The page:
We all have busy lives. We take in and process a lot of information on the daily. Most of this information comes from our phones and laptops, which are essential in getting schoolwork done and connecting with others. However, we eventually start to accumulate too much information that clutters our minds… and our phones.
Digital cluttering is a term that refers to an influx of information stored in our phones, resulting in low storage and high levels of stress. We hold all this data in our device and become overwhelmed when we can’t take any more photos due to low storage, have trouble finding a particular app or notice a decrease in our device’s speed.
No need to worry—there are ways to fix this problem of digital clutter to make your phone work at its highest capacity. By decluttering your device, you’ll become less stressed and more focused.
1. Cut down on apps
There are two ways to do this. First, stop downloading apps for every little thing, then delete apps you don’t use often. If you find yourself downloading two fitness apps, for example, decide which one works best for your needs. Just because one has a calorie tracker and the other can record your steps doesn’t mean you need them both. Choose one or the other; if not, find an app that does both.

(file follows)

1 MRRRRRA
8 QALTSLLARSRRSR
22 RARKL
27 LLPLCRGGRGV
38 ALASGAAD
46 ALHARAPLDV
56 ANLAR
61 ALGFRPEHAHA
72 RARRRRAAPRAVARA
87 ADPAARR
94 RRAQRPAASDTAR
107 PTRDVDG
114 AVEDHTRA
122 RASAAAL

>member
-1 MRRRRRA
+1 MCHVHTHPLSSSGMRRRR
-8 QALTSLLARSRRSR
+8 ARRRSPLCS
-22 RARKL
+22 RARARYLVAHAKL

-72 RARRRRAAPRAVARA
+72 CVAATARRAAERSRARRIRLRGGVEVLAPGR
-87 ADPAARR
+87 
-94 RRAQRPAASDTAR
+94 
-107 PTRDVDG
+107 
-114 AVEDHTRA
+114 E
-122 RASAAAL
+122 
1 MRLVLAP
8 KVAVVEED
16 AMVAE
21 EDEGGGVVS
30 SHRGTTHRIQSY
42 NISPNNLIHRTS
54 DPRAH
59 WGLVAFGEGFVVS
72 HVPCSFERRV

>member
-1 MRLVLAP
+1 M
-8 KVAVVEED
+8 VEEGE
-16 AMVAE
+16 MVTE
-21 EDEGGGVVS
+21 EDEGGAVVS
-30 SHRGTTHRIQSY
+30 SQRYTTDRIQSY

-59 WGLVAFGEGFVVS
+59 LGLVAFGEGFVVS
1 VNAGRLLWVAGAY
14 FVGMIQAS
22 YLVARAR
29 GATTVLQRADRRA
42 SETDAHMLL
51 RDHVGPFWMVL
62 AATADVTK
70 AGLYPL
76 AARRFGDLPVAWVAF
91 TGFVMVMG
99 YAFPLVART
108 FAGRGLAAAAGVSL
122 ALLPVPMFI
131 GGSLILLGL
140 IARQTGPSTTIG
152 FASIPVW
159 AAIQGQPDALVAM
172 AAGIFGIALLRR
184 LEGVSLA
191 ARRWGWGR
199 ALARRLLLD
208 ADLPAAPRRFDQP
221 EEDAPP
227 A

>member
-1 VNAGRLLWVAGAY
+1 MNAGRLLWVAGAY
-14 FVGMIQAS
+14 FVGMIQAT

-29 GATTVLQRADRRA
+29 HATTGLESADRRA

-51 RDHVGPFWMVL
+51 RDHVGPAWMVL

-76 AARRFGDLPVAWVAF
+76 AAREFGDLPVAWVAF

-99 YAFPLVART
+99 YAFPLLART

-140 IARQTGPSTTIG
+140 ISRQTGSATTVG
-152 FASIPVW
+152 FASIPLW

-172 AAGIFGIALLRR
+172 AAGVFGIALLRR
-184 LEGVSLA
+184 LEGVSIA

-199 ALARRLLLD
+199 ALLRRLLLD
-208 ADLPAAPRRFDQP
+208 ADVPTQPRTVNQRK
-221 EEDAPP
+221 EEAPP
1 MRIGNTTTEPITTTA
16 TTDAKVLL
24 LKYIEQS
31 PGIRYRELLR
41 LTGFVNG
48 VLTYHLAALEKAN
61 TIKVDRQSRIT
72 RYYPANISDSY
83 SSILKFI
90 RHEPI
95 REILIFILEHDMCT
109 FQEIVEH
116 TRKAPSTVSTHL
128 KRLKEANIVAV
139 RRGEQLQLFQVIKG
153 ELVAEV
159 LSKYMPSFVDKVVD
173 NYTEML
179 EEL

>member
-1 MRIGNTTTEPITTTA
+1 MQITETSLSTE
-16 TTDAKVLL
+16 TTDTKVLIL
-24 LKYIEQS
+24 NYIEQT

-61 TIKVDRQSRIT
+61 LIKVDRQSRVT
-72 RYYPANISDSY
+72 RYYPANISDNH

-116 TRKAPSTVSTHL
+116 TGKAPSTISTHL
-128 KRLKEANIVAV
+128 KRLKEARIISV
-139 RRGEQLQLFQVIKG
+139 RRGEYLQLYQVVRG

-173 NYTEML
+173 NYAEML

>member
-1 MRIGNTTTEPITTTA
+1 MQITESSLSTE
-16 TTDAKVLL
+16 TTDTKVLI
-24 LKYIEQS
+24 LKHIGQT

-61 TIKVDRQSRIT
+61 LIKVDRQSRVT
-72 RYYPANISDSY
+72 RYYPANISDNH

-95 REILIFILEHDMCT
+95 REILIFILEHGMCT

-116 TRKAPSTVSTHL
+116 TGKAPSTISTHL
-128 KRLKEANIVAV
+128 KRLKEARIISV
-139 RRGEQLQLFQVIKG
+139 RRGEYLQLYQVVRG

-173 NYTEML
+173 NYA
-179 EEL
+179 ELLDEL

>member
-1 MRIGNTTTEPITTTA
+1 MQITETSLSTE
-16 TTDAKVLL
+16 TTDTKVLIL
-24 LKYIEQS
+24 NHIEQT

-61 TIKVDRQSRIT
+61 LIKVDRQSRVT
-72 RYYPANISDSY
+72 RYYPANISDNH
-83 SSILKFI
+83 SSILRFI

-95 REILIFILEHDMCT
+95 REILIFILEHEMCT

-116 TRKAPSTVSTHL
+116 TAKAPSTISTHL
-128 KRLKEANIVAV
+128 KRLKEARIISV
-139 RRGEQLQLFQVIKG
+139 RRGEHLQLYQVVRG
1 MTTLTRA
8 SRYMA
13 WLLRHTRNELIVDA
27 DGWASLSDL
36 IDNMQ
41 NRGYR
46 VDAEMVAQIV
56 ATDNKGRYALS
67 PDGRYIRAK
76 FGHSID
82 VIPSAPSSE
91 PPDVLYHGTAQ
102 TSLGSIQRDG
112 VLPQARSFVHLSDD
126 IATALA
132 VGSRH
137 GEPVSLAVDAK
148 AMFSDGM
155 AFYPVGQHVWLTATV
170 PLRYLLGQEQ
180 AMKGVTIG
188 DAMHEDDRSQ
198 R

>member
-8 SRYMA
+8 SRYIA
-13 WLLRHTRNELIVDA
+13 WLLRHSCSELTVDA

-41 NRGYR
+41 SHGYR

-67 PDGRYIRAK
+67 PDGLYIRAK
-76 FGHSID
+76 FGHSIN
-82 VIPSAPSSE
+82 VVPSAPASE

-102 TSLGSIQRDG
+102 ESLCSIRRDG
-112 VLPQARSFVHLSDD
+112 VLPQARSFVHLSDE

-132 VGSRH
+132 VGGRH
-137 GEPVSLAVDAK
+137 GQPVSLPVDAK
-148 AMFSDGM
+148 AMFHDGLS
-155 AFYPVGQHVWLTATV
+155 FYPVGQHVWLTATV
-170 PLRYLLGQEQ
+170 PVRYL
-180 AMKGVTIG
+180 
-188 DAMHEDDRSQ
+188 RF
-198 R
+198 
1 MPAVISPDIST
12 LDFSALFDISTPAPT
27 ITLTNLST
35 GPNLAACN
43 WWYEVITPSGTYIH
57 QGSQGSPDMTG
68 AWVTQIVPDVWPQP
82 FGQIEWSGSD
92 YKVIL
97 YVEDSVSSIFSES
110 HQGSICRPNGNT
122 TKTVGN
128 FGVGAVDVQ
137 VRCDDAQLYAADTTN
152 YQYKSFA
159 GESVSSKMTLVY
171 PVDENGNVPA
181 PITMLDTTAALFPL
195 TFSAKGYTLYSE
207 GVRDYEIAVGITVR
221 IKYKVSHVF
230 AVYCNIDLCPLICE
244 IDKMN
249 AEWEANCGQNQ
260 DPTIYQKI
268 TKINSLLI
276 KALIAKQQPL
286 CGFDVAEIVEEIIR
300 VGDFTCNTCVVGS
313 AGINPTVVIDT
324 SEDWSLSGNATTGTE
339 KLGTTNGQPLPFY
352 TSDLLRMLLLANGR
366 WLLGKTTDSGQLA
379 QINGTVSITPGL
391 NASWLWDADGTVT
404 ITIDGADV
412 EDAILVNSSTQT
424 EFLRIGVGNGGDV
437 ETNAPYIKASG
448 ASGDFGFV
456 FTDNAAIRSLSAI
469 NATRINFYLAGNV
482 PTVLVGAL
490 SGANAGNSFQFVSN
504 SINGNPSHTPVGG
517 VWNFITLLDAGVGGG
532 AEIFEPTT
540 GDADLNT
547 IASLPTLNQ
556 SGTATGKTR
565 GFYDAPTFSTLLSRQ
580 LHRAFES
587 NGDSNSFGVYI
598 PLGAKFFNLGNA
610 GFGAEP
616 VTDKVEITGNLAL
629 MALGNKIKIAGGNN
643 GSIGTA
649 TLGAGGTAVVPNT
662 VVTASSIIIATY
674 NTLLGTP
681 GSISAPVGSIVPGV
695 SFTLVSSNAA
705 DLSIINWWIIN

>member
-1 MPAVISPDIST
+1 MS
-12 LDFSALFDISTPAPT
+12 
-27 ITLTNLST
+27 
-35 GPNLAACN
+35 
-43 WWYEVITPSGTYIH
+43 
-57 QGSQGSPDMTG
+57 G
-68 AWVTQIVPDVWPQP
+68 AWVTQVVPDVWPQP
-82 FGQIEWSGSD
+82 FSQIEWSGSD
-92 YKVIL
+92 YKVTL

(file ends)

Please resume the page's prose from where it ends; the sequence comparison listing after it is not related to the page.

Also, delete apps that you haven’t opened since last year or that you forgot you had on your phone. I am guilty of this. I keep apps on my phone because I think I’ll need them later. There really is no purpose to it. Let’s face it: if you haven’t used the app in a while, it doesn’t need to be on your phone.
2. Turn off notifications
No, not completely. Be strategic in which apps you limit notifications for. Namely, those apps you use all the time. For example, I turned my Snapchat notifications off so I am not receiving snaps throughout the day and constantly checking them. It has tremendously helped; I only check Snapchat once in the morning and once at night.
I also have a habit of checking Instagram frequently. Because Instagram is flexible in which notifications you can turn on or off, it gives you freedom in what you want to see. The only notifications I have turned on are direct messages and comments on my photos. I do not need to get notified every time someone likes my photo or starts a live stream.
3. Tackle your camera roll
Don’t skip over this one because it scares you. Photos can accumulate so quickly that, suddenly, you have thousands of them. My solution is to take five or ten minutes a day to back up photos to a cloud service (like Dropbox) and then delete them from your camera roll. This will save you tons of storage space that will most likely be filled again with more photos (take it from me!).
There you have it! Three effective ways to declutter your digital life that will result in less stress and increased happiness and relief. I hope these tips help you and make your life a bit easier.